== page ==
Medieval thought on the questions of price and value was in no doubt that the process in which value is determined is exchange. What determines ‘prys’ during the Gawain’s exchange, according to medieval thinkers, is based on Chapter 5 of Aristotle’s Nicomanchaean Ethics. Aristotle’s main interest is in communitative justice and justice in exchange is a sub-category. It’s based also on ‘proportionate requital’ which means to maintain a proportionate equivalence between non-identical things. Aristotle cites shoes and a house. The shoemaker and the builder must be able to measure their relative worth despite their disparity as objects, all things that are exchanged must be somehow comparable. In practical terms, this end is achieved by the use of money. Money is an index of value and the real creator of value is not money, but need. Money was invented by convention, for the sake of exchange of need. So “need makes things ‘commesurable’ for purposes of exchange – that is, established their relative value”.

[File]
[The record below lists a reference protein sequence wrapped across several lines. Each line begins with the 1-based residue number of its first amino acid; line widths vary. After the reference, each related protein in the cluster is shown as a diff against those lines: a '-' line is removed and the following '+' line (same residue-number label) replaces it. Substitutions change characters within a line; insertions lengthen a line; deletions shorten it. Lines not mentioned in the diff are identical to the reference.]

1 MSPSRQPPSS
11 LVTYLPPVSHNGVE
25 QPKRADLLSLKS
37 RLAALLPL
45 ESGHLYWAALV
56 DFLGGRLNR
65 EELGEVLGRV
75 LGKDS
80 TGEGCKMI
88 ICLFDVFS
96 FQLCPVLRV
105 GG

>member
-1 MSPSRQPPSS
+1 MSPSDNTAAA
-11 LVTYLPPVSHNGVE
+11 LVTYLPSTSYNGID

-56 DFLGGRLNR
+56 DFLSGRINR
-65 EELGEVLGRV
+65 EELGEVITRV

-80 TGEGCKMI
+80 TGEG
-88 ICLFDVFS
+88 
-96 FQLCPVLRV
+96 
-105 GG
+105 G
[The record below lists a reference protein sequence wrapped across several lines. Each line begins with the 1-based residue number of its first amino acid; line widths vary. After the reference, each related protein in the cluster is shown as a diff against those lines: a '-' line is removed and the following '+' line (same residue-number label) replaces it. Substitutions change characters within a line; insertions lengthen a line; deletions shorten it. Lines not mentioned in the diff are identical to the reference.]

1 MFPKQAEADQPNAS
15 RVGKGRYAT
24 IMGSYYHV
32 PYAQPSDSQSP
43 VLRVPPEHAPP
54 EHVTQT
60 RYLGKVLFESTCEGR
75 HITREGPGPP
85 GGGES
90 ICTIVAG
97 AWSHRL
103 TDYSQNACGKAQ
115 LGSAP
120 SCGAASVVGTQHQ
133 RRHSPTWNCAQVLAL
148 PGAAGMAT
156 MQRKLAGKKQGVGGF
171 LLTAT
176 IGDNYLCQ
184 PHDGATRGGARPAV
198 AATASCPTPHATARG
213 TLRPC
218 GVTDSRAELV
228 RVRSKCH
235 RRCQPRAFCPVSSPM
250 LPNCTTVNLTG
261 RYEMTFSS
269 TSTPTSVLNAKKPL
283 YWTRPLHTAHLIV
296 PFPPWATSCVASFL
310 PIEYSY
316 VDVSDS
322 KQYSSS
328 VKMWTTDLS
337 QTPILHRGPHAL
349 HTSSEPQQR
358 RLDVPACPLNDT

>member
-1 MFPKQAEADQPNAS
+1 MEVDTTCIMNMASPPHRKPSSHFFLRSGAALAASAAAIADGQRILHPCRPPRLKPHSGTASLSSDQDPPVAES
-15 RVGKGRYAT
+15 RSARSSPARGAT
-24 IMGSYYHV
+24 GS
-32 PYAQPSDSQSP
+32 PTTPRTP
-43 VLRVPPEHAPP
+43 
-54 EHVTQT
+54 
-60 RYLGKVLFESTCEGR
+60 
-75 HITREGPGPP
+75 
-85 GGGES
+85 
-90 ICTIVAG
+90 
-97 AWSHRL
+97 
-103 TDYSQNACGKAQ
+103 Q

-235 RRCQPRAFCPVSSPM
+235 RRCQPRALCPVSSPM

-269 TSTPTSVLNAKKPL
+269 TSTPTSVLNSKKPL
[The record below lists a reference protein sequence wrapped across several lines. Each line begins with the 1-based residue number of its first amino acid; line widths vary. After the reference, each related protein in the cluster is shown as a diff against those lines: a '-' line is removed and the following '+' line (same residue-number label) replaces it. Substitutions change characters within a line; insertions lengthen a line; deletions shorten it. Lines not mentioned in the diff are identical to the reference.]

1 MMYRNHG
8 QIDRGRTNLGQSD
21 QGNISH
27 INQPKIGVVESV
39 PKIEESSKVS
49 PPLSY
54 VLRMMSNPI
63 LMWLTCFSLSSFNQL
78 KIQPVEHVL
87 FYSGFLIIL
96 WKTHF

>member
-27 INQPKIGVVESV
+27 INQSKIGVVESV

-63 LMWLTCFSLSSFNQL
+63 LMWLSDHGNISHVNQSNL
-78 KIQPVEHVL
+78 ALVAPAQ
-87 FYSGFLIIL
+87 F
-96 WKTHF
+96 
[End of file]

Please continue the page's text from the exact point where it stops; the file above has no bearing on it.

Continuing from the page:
However, the exchange of winnings pushes beyond such abstract schematisations and brings us up against the recognition that it is in the operations of the market and not in the tidy classifications of moralists that value is determined. To illutrate the point, on the first day of exchange, Gawain offers a kiss as in return of the venison the lord brought. Here the corporeal is matched with the incorporeal because can we say that the kiss is superior to the venison since it is food for the spirit rather than the body – or that the venison is better than the kiss because it represents a communal rather than an individual good? We analize the effort they made to achieve their winnings. Whereas the lord had to make a long and energetic physical effort to hunt, Gawain’s kisses are accumulated as he lies comfortably in the bed. The venison is obviously the more valuable since it has an ‘objective’ utility benefitial to the majority of potential consumers while the kiss has a ‘subjective’ value because it only depends on the attitude of the individual receiver.